After watching hours of hijab styling tutorials...I still struggled to make my hijab look "authentic." Maybe it was the lack of space in the tiny airplane bathroom, or the constant fear of the long piece of fabric accidentally grazing the disgusting floor, or perhaps it was the lack of sleep. We had just reached Mecca "airspace" and I had reached my 15th hour of sleeplessness. Of course, there was no chance of taking a power nap in my immediate future. We were landing in 40 minutes and I was to de-board the plane and meet my KAUST government representative, go through customs, pick up my bags, and meet my taxi driver for the 1 hour drive to Thuwal.
All was going as planned until I had to get my visa stamped. My KAUST guide led me to the front of line (pissing off the 50 or so equally tired people now behind me). To make matters worse, I could not, for the love of God, get my fingertips in the right angle or position to be scanned on the tiny little fingerprint machine. There was a little light above each finger and if they all turned green, you passed. If they remained orange, you had to try again. So now, I'm not only a Westerner in a poorly done up hijab who has managed to cut everyone in line. I am now the Westerner in a poorly done up hijab who has jacked up finger tips. After 10 minutes and much teasing by all the custom officials, they decided I could just scan my thumbprints and be gone.
My luggage managed the 15 hour flight just fine! Now it's just a matter of meeting my driver and getting to campus. This was a much easier feat.
Saudi Arabia is flat. Like, Nebraska flat. And the highways are lined with trash and unfinished houses and abandoned amusement parks. I look at the drivers on the highway next to me and soon realize that I had forgotten that women can't drive here.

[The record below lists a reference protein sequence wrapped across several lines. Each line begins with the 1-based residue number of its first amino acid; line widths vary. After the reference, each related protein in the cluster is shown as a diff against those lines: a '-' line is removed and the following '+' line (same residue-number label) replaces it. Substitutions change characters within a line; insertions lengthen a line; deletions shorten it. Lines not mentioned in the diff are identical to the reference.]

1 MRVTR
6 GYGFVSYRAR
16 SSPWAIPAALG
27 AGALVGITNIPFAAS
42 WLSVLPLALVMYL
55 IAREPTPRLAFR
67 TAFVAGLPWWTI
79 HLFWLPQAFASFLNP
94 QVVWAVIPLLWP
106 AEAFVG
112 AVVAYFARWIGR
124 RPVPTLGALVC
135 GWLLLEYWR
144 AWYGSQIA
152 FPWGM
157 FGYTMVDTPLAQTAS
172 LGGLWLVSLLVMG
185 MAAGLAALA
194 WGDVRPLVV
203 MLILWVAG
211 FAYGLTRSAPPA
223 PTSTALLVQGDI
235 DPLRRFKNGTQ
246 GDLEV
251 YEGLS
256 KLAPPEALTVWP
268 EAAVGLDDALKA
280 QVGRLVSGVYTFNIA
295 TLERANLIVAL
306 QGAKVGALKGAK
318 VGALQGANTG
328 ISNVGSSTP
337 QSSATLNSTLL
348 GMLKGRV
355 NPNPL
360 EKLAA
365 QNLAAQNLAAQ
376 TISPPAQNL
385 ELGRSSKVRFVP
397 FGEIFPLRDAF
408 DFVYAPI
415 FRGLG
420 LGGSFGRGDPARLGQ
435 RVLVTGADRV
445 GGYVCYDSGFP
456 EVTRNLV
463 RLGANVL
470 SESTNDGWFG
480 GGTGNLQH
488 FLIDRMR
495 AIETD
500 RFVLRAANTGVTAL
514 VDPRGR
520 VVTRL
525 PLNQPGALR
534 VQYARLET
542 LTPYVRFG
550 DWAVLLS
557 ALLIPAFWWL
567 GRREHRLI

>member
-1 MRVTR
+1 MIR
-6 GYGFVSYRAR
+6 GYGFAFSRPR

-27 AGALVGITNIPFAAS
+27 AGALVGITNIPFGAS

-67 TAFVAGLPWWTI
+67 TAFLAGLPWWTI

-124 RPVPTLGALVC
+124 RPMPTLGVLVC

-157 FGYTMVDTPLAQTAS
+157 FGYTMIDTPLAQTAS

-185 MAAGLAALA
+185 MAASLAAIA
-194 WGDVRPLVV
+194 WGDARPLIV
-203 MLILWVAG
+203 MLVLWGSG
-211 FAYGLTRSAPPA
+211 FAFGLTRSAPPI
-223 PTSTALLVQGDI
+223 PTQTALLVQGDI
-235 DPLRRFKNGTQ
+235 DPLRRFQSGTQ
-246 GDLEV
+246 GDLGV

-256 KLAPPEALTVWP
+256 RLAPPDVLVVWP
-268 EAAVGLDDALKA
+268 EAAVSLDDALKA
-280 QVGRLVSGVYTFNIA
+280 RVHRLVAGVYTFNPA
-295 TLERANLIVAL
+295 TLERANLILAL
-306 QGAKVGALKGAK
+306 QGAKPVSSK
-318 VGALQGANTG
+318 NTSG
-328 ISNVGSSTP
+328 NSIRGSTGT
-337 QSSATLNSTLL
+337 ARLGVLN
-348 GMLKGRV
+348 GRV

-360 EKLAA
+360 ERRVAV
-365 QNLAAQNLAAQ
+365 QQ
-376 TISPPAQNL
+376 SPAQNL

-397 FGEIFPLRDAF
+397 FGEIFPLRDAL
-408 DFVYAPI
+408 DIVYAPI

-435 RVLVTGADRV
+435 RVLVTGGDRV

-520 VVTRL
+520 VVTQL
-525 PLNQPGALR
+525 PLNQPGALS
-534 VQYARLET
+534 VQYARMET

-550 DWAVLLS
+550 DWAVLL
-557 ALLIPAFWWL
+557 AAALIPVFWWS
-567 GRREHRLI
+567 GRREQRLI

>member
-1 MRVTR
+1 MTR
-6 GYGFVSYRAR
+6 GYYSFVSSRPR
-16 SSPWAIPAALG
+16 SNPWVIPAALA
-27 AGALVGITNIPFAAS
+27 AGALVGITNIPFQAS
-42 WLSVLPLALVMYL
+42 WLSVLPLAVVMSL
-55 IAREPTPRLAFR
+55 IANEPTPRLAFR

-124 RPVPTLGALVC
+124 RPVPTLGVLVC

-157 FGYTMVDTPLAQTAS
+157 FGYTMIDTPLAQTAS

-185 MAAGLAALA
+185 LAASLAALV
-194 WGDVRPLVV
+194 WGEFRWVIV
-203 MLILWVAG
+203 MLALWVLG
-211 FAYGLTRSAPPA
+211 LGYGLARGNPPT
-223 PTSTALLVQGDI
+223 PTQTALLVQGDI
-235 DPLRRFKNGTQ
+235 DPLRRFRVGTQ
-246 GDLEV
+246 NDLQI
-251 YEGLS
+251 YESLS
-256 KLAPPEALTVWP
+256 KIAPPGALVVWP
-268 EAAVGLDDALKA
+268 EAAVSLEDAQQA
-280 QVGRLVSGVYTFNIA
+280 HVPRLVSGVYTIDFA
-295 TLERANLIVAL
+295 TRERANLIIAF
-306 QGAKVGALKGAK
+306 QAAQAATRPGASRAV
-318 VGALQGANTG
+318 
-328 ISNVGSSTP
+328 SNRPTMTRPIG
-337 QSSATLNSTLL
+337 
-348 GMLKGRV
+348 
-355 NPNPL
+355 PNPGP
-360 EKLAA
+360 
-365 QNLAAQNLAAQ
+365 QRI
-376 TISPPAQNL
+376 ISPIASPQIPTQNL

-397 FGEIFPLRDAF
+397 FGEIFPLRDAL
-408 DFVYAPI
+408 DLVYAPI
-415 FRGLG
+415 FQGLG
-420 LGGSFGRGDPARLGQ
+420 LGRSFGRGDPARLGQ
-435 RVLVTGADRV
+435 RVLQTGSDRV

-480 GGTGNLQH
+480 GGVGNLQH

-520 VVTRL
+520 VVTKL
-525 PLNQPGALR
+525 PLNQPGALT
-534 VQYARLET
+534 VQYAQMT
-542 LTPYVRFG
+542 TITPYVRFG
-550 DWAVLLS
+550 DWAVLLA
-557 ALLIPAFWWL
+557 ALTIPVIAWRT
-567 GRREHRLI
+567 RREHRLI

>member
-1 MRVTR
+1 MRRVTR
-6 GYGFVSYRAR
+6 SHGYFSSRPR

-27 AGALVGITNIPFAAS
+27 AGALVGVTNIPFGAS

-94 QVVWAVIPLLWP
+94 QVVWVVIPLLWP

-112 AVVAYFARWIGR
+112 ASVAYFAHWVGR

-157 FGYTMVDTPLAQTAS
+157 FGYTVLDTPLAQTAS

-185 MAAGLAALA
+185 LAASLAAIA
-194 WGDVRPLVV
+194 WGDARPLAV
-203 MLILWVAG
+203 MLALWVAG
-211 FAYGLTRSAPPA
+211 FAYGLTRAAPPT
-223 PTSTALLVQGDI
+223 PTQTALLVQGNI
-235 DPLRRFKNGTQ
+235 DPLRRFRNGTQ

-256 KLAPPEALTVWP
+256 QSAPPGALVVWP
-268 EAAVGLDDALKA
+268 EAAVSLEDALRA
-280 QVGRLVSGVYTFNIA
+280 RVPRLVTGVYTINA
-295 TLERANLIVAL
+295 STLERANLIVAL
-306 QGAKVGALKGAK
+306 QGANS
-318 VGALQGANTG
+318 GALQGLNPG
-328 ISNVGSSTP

KAUST is a lot like a mirage. We'd been driving for 40 minutes and we go through several security checkpoints and then out of nowhere, this huge city appears out of the desert. Rows and rows of cookie-cutter houses with matching, impeccably kept front yards. My temporary home is a three bedroom townhouse that I share with a Italian woman studying here for her Post Doc. We each get our own room, bathroom, balcony. We share a large living room, dining room, and kitchen. We have a garage but neither of us plan on purchasing a car while on campus. We'll be living here until a one bedroom town house opens up for each of us. I try to charge my phone and suddenly realize I brought the wrong power convertors! Note - for anyone moving to KAUST, purchase the UK 2 prong adaptors regardless of what the travel store manager at Heathrow Terminal 5 says.
I take a shower, unpack, and take a nap before heading to the grocery store. Anyways, the grocery store is the Middle Eastern version of a Safeway, which was the grocery store I used in DC. Tamimi feels like the younger sibling that received all the grocery hand-me-downs from it's older grocery store siblings. Perhaps Safeway had an abundant amount of canned peaches so they shipped them here. All the products from the US have a bright orange tag under it that says "IMPORTED FROM USA." After walking around a few times I realize no other country represented gets such official looking tags.
Well, that's all for now! My first day at work is tomorrow. Stay tuned!